The institutional framework of public finance is the government budget or public budget. The budgetary system is a system of popular approval and oversight of the financial activities of the state. The history of constitutional politics can be described as the history of the establishment of the modern budgetary system.[8] The budget is, in economic and technical terms, a schedule for the comparison of government revenues and expenditures, a mechanism for allocating resources in modern economic society. The budget, determined through the political process, determines, first of all, the proportion and structure of the allocation of the resources of society as a whole between the various sectors, and therefore the scale and direction of the financial allocation of resources. In essence, the budget is a mechanism by which the taxpayers and their representative bodies control the financial activities of the government, a distribution of public power between different subjects as a means of allocating resources, a structure of checks and balances and a democratic political process. The taxpayers, who have the right to independent assets, are responsible for the financial provision of the State, which necessarily requires control of the State's finances and a legal procedure to ensure that government revenues and expenditures do not deviate from the interests of the taxpayers. In conclusion, the government budget, as a rule of the allocation of resources by public power, is a system of control and organisation of the operation of public finances, and is the basis of representative politics, the core of whose values is democratic finance.[9]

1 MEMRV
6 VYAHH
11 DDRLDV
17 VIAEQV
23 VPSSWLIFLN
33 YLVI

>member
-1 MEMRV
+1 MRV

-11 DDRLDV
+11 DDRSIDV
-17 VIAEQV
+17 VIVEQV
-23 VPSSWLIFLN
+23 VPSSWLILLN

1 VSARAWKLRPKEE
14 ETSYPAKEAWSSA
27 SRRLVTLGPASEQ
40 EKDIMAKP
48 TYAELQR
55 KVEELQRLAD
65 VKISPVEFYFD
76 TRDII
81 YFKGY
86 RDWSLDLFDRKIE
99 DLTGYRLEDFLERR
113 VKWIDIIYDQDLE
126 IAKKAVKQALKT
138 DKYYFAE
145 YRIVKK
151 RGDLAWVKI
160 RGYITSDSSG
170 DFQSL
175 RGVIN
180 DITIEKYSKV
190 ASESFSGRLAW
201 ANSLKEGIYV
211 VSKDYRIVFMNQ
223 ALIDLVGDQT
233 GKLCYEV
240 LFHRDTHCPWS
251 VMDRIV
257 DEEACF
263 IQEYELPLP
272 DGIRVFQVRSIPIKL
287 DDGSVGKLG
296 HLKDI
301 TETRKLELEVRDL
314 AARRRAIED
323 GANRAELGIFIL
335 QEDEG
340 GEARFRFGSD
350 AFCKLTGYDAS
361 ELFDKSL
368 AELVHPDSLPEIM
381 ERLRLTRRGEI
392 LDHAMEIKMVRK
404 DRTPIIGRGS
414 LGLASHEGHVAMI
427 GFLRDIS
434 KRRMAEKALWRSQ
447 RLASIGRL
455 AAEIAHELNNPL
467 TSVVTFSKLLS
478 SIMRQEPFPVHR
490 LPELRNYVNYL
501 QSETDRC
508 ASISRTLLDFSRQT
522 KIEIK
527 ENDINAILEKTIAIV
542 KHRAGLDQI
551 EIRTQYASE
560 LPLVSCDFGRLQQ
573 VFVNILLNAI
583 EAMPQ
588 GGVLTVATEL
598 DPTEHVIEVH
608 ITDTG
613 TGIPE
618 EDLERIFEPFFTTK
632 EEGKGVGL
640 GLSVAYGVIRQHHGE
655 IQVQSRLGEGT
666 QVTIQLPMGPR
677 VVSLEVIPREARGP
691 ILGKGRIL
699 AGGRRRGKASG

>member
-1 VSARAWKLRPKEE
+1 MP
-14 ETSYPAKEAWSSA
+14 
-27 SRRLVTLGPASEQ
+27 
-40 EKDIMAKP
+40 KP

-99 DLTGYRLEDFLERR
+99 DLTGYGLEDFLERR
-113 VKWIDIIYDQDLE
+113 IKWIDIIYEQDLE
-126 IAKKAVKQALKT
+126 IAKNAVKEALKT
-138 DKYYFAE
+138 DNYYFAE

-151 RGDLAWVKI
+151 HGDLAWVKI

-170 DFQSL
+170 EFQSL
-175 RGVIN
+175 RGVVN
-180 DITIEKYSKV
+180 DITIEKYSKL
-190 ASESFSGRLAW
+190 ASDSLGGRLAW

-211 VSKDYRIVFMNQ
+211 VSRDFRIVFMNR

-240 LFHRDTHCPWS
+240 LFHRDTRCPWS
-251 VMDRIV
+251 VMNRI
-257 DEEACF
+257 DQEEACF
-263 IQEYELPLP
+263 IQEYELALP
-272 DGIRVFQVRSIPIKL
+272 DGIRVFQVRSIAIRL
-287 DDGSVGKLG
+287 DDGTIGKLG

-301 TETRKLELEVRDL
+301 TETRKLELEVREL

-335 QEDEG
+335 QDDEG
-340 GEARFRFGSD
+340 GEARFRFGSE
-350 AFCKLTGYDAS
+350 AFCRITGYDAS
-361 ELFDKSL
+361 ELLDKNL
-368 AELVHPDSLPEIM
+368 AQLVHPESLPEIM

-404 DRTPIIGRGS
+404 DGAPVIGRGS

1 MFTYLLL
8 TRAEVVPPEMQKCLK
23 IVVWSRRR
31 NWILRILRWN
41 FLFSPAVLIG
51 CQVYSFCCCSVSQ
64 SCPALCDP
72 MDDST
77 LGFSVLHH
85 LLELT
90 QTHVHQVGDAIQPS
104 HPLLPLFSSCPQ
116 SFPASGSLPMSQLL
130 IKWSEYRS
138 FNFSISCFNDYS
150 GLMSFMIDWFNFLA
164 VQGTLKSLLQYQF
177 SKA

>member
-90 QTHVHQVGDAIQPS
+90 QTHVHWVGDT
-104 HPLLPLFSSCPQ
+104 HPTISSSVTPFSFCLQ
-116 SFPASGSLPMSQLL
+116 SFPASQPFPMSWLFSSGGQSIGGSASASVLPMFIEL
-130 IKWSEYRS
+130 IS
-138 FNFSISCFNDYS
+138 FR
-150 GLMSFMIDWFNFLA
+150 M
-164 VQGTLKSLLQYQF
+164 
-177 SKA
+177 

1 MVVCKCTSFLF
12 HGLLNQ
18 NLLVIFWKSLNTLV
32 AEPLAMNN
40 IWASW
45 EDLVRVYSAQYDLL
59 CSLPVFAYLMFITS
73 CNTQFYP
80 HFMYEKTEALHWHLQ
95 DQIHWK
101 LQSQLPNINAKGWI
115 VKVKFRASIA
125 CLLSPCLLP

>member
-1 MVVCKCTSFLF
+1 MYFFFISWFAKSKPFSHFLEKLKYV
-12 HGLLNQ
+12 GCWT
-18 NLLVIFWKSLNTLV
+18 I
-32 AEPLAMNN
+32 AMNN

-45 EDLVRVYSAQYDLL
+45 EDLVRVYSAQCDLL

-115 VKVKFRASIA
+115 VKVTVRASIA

Types of budget *_*

Budgets are of the following types:[citation needed]


Budgeted revenues of governments in 2006
Budgeted revenues of governments in 2006

The two basic elements of any budget are the revenues and expenses. In the case of the government, revenues are derived primarily from taxes. Government expenses include spending on current goods and services, which economists call government consumption; government investment expenditures such as infrastructure investment or research expenditure; and transfer payments like unemployment or retirement benefits.

Special consideration

Government budgets have economic, political and technical basis. Unlike a pure economic budget, they are not entirely designed to allocate scarce resources for the best economic use. Government budgets also have a political basis wherein different interests push and pull in an attempt to obtain benefits and avoid burdens. The technical element is the forecast of the likely levels of revenues and expenses.


Main article: Government budget balance

Government budget can be of three types:

A budget can be classified according to function or according to flexibility.

Division of responsibilities